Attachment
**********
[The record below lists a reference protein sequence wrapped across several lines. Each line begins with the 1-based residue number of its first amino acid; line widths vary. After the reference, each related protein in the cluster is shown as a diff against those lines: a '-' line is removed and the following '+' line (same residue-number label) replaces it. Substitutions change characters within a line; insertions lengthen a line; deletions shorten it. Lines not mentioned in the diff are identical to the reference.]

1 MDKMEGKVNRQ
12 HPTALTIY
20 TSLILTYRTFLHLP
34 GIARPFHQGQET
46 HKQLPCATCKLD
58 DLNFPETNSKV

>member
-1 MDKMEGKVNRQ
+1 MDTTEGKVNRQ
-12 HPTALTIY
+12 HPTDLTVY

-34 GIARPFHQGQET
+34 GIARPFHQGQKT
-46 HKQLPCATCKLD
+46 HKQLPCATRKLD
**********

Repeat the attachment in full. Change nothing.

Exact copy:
[The record below lists a reference protein sequence wrapped across several lines. Each line begins with the 1-based residue number of its first amino acid; line widths vary. After the reference, each related protein in the cluster is shown as a diff against those lines: a '-' line is removed and the following '+' line (same residue-number label) replaces it. Substitutions change characters within a line; insertions lengthen a line; deletions shorten it. Lines not mentioned in the diff are identical to the reference.]

1 MDKMEGKVNRQ
12 HPTALTIY
20 TSLILTYRTFLHLP
34 GIARPFHQGQET
46 HKQLPCATCKLD
58 DLNFPETNSKV

>member
-1 MDKMEGKVNRQ
+1 MDTTEGKVNRQ
-12 HPTALTIY
+12 HPTDLTVY

-34 GIARPFHQGQET
+34 GIARPFHQGQKT
-46 HKQLPCATCKLD
+46 HKQLPCATRKLD